Chapter-a-Day: Judges 2

school-1063558_1920.jpgJudges 2

I remember thinking that Joshua was the only person in the Bible besides Jesus who didn’t seem to have a character flaw revealed the first time I read the book of Joshua. But the reality of his shortcomings is subtly noted in Judges 2:7-10: “7 The people worshiped the Lord throughout Joshua’s lifetime and during the lifetimes of the elders who outlived Joshua. They had seen all the Lord’s great works he had done for Israel.

8 Joshua son of Nun, the servant of the Lord, died at the age of 110. 9 They buried him in the territory of his inheritance, in Timnath-heres, in the hill country of Ephraim, north of Mount Gaash. 10 That whole generation was also gathered to their ancestors. After them another generation rose up who did not know the Lord or the works he had done for Israel.”

Regardless of how devoutly we serve the Lord throughout our lives, if we fail to teach the next generation about the great things He has done for us, about His love and sacrifice for them, we have failed. We become like King Hezekiah, who upon hearing that Babylon would carry off everything in the temple, take the Israelites captive, and even carry off some of this own sons, replied, “The Word of the Lord which you have spoken is good.” For he thought, “There will be peace and truth in my days.”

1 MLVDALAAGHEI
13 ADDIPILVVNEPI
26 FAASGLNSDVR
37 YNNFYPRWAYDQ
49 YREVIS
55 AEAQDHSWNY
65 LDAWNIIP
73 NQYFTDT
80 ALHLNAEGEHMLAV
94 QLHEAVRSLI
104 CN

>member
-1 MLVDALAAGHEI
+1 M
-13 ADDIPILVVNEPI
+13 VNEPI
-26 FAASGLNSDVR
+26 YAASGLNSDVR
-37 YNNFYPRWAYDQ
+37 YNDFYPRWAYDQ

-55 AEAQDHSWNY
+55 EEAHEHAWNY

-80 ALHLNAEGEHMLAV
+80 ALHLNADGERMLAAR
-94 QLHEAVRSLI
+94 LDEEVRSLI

What a weighty responsibility it is to try to pass on all that God teaches us to our children! What a challenge in light of our own mistakes and shortcomings. Yet, our failures are the very thing that God uses to illustrate that His salvation is not about our works, our righteousness, or even our sincere efforts. His salvation is an unmerited gift.

If we fail to ever let our children see that we struggle and fail, that we repent and ask forgiveness, and that God forgives, restores, and heals, we are failing to pass on to the next generation the truth of the gospel, even if we live a life before our children that seems “righteous.” A “perfect” life teaches our children that they can and should be perfect. That they can achieve righteousness. Essentially, it teaches them they don’t need Jesus.

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